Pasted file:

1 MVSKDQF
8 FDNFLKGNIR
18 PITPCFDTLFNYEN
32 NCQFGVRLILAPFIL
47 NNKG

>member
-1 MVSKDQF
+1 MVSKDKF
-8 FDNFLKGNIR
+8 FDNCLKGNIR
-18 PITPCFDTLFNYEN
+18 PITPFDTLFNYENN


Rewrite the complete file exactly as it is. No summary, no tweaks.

1 MVSKDQF
8 FDNFLKGNIR
18 PITPCFDTLFNYEN
32 NCQFGVRLILAPFIL
47 NNKG

>member
-1 MVSKDQF
+1 MVSKDKF
-8 FDNFLKGNIR
+8 FDNCLKGNIR
-18 PITPCFDTLFNYEN
+18 PITPFDTLFNYENN